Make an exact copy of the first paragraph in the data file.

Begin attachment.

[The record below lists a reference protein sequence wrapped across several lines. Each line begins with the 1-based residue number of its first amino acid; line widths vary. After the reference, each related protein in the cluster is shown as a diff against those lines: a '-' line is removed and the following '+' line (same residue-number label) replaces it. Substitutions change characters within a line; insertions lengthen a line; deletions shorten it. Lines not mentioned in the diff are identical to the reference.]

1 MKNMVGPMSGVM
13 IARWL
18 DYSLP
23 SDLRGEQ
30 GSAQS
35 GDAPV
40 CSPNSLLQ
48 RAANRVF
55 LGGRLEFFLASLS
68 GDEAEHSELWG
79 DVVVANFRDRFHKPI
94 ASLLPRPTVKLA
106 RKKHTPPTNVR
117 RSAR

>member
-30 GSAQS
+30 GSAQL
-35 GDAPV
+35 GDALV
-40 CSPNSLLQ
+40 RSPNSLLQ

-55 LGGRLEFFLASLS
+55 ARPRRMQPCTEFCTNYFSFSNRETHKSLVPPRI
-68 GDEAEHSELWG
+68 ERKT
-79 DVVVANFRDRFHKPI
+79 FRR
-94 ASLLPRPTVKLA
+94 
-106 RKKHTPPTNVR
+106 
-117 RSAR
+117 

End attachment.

[The record below lists a reference protein sequence wrapped across several lines. Each line begins with the 1-based residue number of its first amino acid; line widths vary. After the reference, each related protein in the cluster is shown as a diff against those lines: a '-' line is removed and the following '+' line (same residue-number label) replaces it. Substitutions change characters within a line; insertions lengthen a line; deletions shorten it. Lines not mentioned in the diff are identical to the reference.]